SUN sparkling on turquoise water, blue-and-white striped umbrellas shading white-clothed tables, decorated with flowers, on the outside deck; it takes great willpower and incipient hunger pangs to tear your eyes away and give your full attention to the menu in the newly refurbished dining room at The Anchorage Port Stephens.
Gone is the more formal Merretts; in its place a light-filled expanded space named The Galley, offering indoor and outdoor dining overlooking that aforementioned view.
The venue may have changed but Luke Carpenter still heads a kitchen brigade dedicated to providing an innovative menu which makes best use of the local seafood, along with seasonal produce from the surrounding region. Flavours might lean towards an Asian influence but the techniques are all classically based and impeccable.
Sparklingly fresh hiramasa kingfish is presented, ceviche style: translucent petals of yuzu-marinated raw fish arranged along a rectangular plate and sprinkled with fine julienne apple and radish, and cubes of pickled cucumber, with puffed wild rice providing extra crunch ($24).
Contrastingly, the Atlantic salmon rolled in nori then fine pastry is deep fried before being sliced into cylinders of pink (salmon) surrounded by black (nori) and gold (pastry). Soy and ginger dipping sauce continues the Asian theme ($20).
A main of pork belly, skin removed, has been rolled then cooked, confit style, to fall-apart succulence and presented on a bed of vibrant slaw ($39). Three just-cooked grilled scallops balance on the top and a wafer of crisply good crackling leans to one side. A swirl of apple puree is a surprising addition to the more Asian-inspired Nam Jim sauce and chopped peanuts.
Today's market fish is barramundi; the white flesh is moist and sweet, pan fried to provide a good crunchy skin, and perches on a bed of satisfyingly soupy risotto dotted with peas. The preserved lemon spiking the risotto, the risotto itself surrounded by swirls of tapenade, and slices of roast fennel signal a westward deviation towards the Mediterranean and North Africa ($38); fusion at its best with an expert balance of flavours and a fresh New World approach.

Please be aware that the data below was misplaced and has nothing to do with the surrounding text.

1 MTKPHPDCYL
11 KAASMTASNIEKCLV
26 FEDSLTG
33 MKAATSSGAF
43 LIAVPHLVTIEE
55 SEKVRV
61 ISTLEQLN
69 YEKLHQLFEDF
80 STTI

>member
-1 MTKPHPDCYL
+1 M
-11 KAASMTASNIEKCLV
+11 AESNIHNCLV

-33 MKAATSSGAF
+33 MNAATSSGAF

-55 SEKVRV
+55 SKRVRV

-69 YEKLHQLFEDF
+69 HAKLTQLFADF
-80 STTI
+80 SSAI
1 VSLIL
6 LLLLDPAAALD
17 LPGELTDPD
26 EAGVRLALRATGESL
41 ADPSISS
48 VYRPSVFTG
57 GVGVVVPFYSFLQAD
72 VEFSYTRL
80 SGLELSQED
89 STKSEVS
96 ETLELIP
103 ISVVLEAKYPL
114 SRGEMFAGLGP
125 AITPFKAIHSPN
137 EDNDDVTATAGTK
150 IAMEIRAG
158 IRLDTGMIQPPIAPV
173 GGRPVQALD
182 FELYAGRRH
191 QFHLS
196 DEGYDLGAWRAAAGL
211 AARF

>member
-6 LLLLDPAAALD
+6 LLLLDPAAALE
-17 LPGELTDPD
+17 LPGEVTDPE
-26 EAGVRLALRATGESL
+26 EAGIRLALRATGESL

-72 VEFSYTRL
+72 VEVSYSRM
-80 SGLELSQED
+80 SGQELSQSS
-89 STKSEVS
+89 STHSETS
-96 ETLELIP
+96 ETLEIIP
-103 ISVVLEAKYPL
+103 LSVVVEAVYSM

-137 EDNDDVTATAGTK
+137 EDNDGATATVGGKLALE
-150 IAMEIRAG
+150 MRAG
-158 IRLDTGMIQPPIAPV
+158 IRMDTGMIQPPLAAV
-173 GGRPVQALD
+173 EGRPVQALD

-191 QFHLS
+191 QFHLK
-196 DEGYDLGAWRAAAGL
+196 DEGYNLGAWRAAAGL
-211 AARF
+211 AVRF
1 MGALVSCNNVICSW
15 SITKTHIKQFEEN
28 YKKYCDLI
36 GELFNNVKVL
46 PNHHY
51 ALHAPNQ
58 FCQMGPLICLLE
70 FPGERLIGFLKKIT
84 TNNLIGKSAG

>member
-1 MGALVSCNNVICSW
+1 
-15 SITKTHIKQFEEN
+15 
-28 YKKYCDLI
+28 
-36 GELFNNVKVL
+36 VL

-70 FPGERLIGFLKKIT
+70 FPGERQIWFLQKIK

A meal which features so much seafood cries out for some good white wine. Glasses of Scarborough chardonnay and Tyrrell's Lost Block Semillon fit the bill perfectly. I just would have liked them to have been poured at the table.
The menu allows for a spectrum of eating experiences; you could make your own degustation from a selection of entrees, or if time is no problem you could go all out with the share plates for two. Slow roast shoulder of lamb with aubergine relish, coriander yoghurt and sweet potato, and beef Wellington with glazed Dutch carrots, potato puree and green beans, both take 30 minutes to prepare and cost $78 (for 2).
Eton mess is the hip dessert de jour; I always think of it as a sort of smashed up pavlova but still delicious. Carpenter has taken the idea one step further and created Rocky Road mess ($17). The pink marshmallows were rather tough but the rest recalls everything you love about Rocky Road; rich chocolate mousse, pearls of berry gel, coconut biscuits and a scattering of peanut praline crumbs.
You might not be staying at the resort but why not take a day out at the Bay and do lunch at Corlette.
What: The Galley, The Anchorage, Corlette Point Road, Corlette; 49842555; anchorageportstephens.com.au.
Chef: Luke Carpenter.
Wines: There is an interesting selection of white and red wine, from the Hunter and other Australian regions, and NZ; 19 by the glass.
Hours: Open seven days, lunch and dinner from 11am to 10pm.
Vegetarian: One entree; one main; * or ** indicates gluten-free possibilities.
Bottom line: Entree, main, dessert for two, about $150 without drinks.
Wheelchair access: Yes.
Do try: Ceviche of hiramasa kingfish, pickled cucumber, apple, radish, yuzu dressing.